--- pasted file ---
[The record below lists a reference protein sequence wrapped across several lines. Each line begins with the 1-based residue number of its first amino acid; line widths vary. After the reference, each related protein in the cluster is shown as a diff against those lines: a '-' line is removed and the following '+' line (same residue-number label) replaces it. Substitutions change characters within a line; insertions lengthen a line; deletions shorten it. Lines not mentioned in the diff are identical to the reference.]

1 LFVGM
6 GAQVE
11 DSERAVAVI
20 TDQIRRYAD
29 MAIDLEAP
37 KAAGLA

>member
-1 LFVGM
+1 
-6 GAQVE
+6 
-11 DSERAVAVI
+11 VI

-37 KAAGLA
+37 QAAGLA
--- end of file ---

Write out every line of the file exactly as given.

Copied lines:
[The record below lists a reference protein sequence wrapped across several lines. Each line begins with the 1-based residue number of its first amino acid; line widths vary. After the reference, each related protein in the cluster is shown as a diff against those lines: a '-' line is removed and the following '+' line (same residue-number label) replaces it. Substitutions change characters within a line; insertions lengthen a line; deletions shorten it. Lines not mentioned in the diff are identical to the reference.]

1 LFVGM
6 GAQVE
11 DSERAVAVI
20 TDQIRRYAD
29 MAIDLEAP
37 KAAGLA

>member
-1 LFVGM
+1 
-6 GAQVE
+6 
-11 DSERAVAVI
+11 VI

-37 KAAGLA
+37 QAAGLA